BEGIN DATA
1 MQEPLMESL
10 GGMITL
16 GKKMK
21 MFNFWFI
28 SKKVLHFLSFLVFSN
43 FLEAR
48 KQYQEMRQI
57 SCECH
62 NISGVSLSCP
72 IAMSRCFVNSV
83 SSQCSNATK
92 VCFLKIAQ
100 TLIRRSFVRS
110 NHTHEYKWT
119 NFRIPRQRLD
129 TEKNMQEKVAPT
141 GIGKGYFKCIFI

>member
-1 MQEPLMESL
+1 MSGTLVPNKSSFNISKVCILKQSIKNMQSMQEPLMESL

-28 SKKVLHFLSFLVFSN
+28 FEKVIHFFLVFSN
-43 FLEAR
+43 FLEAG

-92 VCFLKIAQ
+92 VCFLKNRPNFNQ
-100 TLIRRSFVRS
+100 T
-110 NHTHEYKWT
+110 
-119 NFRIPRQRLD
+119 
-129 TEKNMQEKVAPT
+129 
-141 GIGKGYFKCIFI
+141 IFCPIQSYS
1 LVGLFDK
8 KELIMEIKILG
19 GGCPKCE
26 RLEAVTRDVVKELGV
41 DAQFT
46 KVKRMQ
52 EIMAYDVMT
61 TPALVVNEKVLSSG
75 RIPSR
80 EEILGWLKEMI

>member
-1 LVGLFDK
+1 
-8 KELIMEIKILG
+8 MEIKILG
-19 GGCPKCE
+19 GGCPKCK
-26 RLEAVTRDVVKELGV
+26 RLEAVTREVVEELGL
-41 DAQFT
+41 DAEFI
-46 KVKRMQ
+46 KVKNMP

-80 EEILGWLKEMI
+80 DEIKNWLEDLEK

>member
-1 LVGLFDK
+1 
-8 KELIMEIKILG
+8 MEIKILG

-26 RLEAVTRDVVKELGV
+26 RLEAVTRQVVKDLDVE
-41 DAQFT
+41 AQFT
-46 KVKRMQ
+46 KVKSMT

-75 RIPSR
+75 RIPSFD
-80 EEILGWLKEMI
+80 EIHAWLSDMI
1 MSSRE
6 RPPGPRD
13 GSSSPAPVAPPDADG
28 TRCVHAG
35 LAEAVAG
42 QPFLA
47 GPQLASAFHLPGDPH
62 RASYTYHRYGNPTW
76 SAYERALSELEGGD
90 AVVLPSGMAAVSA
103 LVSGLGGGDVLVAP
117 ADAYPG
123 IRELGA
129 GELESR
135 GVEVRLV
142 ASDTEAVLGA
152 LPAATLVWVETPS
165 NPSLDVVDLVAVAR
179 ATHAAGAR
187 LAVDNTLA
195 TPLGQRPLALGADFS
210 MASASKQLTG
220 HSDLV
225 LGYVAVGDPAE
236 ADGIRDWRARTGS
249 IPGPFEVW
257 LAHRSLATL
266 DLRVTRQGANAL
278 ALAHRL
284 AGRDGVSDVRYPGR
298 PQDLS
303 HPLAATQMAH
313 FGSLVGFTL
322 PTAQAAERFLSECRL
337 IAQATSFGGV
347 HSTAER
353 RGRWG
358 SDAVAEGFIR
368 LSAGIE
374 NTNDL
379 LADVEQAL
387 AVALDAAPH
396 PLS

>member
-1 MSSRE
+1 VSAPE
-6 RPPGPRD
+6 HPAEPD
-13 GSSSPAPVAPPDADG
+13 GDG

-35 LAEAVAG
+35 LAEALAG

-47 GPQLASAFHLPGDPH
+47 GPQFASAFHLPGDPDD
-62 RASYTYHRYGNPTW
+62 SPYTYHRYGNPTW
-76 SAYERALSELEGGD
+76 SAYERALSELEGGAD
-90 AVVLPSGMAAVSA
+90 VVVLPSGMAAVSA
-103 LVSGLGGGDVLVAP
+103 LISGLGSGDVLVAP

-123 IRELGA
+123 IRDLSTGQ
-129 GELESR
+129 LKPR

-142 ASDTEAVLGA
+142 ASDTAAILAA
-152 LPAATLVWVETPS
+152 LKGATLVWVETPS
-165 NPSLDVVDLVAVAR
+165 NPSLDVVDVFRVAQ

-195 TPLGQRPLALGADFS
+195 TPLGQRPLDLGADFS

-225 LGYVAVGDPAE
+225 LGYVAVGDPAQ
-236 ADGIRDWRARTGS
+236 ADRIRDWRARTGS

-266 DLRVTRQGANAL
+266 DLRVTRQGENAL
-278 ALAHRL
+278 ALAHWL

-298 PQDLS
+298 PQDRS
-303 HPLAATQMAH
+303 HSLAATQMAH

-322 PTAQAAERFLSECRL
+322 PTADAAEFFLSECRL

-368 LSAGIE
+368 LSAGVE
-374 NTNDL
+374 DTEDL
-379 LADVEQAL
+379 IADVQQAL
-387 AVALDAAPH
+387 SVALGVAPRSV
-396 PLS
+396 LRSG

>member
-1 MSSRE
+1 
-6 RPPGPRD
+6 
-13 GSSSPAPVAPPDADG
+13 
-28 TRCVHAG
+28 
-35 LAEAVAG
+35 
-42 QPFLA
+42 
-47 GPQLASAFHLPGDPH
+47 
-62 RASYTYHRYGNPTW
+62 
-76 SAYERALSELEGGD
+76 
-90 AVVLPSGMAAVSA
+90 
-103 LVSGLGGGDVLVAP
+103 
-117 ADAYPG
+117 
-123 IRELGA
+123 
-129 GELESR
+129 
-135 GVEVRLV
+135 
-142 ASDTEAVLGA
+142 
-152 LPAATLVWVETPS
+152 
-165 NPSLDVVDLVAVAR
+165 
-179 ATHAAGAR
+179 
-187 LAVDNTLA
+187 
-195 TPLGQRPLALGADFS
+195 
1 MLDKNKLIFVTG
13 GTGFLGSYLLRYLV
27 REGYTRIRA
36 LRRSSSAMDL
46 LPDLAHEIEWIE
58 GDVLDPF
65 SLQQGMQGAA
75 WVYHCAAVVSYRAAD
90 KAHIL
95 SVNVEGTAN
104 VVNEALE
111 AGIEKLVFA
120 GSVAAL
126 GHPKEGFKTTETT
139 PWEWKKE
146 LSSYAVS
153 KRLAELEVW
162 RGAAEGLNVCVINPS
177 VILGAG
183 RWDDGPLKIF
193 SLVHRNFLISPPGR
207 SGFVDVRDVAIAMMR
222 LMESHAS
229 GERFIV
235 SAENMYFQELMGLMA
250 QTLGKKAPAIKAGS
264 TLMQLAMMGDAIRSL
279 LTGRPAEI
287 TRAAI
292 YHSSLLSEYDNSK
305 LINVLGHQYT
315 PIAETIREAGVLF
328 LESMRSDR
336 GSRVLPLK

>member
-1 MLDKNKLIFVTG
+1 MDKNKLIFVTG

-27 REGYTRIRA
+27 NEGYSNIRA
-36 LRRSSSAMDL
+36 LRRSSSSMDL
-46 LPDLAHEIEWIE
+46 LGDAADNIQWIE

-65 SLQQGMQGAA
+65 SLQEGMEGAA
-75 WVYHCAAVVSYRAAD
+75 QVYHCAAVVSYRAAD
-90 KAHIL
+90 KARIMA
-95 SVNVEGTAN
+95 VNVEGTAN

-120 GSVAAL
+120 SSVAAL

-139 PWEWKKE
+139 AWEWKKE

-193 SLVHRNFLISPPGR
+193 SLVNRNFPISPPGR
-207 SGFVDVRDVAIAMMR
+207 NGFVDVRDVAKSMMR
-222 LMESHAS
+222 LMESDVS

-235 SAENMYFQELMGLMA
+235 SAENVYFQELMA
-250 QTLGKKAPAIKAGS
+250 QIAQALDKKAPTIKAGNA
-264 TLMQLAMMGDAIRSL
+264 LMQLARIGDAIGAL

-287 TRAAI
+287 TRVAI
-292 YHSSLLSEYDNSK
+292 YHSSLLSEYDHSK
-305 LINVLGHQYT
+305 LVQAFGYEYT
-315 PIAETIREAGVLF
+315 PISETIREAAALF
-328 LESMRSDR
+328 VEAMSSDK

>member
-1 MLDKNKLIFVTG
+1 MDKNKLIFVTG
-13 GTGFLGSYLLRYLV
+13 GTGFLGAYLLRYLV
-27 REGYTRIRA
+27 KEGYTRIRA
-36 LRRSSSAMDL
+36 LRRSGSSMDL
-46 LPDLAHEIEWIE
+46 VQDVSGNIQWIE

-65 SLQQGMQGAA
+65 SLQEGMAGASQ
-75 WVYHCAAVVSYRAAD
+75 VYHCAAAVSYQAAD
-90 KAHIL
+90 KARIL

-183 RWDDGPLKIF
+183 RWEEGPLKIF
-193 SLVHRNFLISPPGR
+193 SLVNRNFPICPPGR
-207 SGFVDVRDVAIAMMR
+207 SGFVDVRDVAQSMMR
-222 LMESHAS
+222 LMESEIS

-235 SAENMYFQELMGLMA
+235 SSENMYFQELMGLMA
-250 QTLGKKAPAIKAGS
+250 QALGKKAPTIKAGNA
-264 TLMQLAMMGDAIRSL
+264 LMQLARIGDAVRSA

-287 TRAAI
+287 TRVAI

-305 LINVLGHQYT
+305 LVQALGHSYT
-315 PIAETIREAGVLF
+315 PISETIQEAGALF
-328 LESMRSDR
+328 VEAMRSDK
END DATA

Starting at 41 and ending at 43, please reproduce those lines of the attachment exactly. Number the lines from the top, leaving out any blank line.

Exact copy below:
41 DAQFT
46 KVKRMQ
52 EIMAYDVMT